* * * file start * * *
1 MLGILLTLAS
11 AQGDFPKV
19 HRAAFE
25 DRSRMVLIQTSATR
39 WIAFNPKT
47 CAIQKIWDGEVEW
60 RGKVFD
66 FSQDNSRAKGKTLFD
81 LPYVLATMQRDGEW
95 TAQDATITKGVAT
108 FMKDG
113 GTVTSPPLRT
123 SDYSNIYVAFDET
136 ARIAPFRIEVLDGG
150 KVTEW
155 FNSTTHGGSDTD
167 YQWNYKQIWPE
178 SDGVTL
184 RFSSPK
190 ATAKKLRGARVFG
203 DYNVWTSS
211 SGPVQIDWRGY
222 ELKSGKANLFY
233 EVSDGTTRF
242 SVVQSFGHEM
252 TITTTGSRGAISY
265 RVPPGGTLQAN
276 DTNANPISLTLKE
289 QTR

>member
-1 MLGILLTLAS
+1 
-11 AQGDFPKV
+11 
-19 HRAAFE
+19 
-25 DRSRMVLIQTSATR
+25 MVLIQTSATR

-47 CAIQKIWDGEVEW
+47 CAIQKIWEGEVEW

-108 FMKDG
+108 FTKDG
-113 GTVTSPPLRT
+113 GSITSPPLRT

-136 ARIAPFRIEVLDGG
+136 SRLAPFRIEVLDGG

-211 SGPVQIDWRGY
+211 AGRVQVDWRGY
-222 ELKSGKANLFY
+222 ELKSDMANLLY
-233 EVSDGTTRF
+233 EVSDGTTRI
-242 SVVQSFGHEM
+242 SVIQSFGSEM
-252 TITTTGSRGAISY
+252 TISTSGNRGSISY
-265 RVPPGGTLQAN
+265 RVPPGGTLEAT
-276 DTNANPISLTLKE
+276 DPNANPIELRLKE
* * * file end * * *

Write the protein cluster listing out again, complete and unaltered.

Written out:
1 MLGILLTLAS
11 AQGDFPKV
19 HRAAFE
25 DRSRMVLIQTSATR
39 WIAFNPKT
47 CAIQKIWDGEVEW
60 RGKVFD
66 FSQDNSRAKGKTLFD
81 LPYVLATMQRDGEW
95 TAQDATITKGVAT
108 FMKDG
113 GTVTSPPLRT
123 SDYSNIYVAFDET
136 ARIAPFRIEVLDGG
150 KVTEW
155 FNSTTHGGSDTD
167 YQWNYKQIWPE
178 SDGVTL
184 RFSSPK
190 ATAKKLRGARVFG
203 DYNVWTSS
211 SGPVQIDWRGY
222 ELKSGKANLFY
233 EVSDGTTRF
242 SVVQSFGHEM
252 TITTTGSRGAISY
265 RVPPGGTLQAN
276 DTNANPISLTLKE
289 QTR

>member
-1 MLGILLTLAS
+1 
-11 AQGDFPKV
+11 
-19 HRAAFE
+19 
-25 DRSRMVLIQTSATR
+25 MVLIQTSATR

-47 CAIQKIWDGEVEW
+47 CAIQKIWEGEVEW

-108 FMKDG
+108 FTKDG
-113 GTVTSPPLRT
+113 GSITSPPLRT

-136 ARIAPFRIEVLDGG
+136 SRLAPFRIEVLDGG

-211 SGPVQIDWRGY
+211 AGRVQVDWRGY
-222 ELKSGKANLFY
+222 ELKSDMANLLY
-233 EVSDGTTRF
+233 EVSDGTTRI
-242 SVVQSFGHEM
+242 SVIQSFGSEM
-252 TITTTGSRGAISY
+252 TISTSGNRGSISY
-265 RVPPGGTLQAN
+265 RVPPGGTLEAT
-276 DTNANPISLTLKE
+276 DPNANPIELRLKE